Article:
9/11 Led a Million People to Start Smoking Again

By McCarton Ackerman 06/21/13

Researchers attribute a 2.3% nationwide increase in smoking to stress caused by the attacks.

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Nearly 12 years after 9/11, the effects can be still felt, in many ways. A new report shows that over one million workers resumed their smoking habits after the national tragedy and have since maintained it. The study, published in yesterday's issue of Contemporary Economic Policy, suggests that 9/11 led to a 2.3% smoking increase nationwide that started after the attacks and continued at least through 2003 (when the analysis ended). Researchers also examined the effects of the 1995 Oklahoma City bombing, but didn't find any increase in smoking due to that event. "This study provides the first unbiased estimate of the effect of stress on smoking, and the finding that there was such a big increase in smoking nationwide, seemingly due to one event, is extraordinary, and surprising," says the study's author, Dr. Michael F. Pesko, an instructor at Weill Cornell Medical College's Department of Public Health. "It sheds light on a hidden cost of terrorism. This helps us better understand what the real costs of such disasters are in human and economic tolls, and it suggests ways that such future stressful reactions that result in excess smoking might be avoided."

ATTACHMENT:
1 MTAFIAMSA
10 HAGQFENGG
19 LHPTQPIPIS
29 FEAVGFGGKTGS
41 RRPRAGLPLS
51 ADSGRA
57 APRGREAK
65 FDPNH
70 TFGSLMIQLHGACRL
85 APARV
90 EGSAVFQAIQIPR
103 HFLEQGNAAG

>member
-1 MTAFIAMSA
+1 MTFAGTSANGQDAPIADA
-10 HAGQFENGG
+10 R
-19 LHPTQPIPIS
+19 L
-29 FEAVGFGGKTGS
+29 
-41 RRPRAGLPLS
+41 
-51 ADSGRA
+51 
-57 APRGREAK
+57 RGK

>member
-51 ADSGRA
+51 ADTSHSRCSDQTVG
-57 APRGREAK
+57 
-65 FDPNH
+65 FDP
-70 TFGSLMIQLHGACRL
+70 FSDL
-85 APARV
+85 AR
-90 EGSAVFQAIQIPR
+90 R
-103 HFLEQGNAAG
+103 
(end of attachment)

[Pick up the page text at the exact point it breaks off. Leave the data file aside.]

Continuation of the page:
Researchers collected the findings by analyzing data from the Behavioral Risk Factor Surveillance System, a monthly phone survey conducted by health departments in every state that tracks rates of risky personal behavior across the nation. The increase in stress following 9/11 was found to account for all of the increase in smoking, while self-reported stress was also found to increase more profoundly in communities with a higher concentration of active-duty and reserve members of the military, and among higher-educated groups. Pesko estimates 9/11-induced smoking has cost up to $530 - 830 million, and potentially higher if the smoking continued beyond 2003. Projected costs include changes in the use of Medicare and Medicaid, productivity losses associated to illness from smoking, and decreased tax revenue linked to lost work. He proposes public health responses to future stress-inducing events, including free nicotine replacement therapy and substance abuse screening during routine medical appointments following terrorist attacks.

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McCarton Ackerman is a freelance writer and editor living in Portland, Oregon. He has been a contributor for The Fix since October 2011, writing on a wide range of topics ranging from medical marijuana in Colorado to the world's sexiest drug smugglers. Follow him on Linkedin and Twitter.